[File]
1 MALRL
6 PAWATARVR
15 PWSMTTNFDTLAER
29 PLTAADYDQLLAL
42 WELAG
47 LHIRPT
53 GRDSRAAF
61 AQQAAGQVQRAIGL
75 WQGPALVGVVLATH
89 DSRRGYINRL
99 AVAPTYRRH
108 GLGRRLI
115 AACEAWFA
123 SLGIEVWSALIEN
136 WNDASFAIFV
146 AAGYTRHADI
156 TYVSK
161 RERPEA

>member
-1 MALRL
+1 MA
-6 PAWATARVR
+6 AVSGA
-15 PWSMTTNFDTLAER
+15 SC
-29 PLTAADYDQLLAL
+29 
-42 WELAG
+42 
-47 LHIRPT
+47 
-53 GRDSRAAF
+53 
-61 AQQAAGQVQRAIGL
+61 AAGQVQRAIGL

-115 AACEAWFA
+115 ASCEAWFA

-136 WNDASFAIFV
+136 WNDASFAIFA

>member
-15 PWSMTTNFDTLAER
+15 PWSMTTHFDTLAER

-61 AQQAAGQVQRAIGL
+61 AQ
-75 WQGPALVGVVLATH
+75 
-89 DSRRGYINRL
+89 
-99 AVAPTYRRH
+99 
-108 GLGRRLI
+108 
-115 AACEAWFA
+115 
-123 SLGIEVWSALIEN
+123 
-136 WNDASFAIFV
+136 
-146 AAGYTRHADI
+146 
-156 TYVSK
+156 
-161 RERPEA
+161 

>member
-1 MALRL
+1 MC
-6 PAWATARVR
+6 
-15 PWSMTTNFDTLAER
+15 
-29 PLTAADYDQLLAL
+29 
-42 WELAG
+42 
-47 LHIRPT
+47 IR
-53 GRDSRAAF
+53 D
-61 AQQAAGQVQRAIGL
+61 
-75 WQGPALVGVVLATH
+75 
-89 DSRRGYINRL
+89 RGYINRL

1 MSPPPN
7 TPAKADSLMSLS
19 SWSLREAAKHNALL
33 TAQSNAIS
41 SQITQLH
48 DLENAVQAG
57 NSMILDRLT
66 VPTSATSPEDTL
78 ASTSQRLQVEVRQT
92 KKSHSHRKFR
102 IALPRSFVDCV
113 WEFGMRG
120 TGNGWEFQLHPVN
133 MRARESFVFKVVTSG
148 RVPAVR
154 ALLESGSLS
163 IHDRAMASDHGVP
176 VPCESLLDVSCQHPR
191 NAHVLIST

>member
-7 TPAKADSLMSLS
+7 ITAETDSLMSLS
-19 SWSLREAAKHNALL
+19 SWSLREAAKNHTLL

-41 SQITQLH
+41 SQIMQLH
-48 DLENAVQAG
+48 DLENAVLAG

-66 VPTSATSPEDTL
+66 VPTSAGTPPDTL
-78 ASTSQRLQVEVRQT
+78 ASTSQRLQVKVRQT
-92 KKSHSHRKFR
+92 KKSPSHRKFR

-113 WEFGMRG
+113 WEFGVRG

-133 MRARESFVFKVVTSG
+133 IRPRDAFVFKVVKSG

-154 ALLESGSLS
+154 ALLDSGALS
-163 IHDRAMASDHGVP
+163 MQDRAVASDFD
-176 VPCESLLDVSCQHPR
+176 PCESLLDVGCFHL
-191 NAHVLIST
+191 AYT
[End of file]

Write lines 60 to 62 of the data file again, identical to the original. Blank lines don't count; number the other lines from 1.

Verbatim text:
+146 
-156 TYVSK
+156 